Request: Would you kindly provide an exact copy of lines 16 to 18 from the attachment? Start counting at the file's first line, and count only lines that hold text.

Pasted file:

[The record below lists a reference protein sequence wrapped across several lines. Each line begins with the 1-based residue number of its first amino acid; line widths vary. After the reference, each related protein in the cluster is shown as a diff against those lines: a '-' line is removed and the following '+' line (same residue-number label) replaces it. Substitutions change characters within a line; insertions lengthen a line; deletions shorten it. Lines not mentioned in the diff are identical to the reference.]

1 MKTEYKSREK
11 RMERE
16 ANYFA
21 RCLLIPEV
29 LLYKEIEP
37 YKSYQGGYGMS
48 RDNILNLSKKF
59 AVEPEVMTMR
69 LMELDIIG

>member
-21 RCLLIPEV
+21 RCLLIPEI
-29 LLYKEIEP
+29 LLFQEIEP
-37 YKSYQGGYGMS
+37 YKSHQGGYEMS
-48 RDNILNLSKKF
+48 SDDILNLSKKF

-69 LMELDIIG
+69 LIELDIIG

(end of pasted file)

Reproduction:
-37 YKSYQGGYGMS
+37 YKSHQGGYEMS
-48 RDNILNLSKKF